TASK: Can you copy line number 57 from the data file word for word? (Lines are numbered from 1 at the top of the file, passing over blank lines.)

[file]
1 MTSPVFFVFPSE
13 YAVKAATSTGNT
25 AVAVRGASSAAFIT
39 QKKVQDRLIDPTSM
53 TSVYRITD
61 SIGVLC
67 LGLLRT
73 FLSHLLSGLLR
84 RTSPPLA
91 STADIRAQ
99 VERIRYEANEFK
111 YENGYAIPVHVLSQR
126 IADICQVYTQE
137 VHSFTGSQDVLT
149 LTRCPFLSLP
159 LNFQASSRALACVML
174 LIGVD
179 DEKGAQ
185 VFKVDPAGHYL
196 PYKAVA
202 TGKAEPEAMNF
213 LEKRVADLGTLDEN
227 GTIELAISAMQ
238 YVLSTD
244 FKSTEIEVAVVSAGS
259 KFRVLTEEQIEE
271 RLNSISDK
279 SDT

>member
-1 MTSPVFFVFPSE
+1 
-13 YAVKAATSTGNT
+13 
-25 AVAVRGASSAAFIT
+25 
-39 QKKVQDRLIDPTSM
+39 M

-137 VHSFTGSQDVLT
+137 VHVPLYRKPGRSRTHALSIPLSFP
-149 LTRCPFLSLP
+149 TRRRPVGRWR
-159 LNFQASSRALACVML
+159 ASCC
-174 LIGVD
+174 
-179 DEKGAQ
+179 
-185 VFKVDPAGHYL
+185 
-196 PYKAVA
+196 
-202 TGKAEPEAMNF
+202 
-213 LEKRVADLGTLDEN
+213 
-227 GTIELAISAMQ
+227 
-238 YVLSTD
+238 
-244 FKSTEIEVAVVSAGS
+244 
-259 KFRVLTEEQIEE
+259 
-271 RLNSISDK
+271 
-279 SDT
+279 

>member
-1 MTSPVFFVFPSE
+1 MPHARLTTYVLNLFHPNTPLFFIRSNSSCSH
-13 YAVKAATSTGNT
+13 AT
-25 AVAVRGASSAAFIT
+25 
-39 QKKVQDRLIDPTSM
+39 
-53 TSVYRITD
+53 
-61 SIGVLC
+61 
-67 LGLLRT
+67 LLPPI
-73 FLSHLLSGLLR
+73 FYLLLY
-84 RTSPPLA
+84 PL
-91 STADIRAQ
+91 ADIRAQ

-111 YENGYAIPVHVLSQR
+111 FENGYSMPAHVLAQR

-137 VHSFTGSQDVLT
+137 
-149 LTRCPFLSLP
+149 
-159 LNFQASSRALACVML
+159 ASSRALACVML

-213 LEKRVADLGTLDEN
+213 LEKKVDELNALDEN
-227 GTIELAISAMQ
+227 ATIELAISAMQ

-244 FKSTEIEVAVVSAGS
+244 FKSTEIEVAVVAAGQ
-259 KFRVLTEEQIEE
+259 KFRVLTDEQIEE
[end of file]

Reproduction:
+227 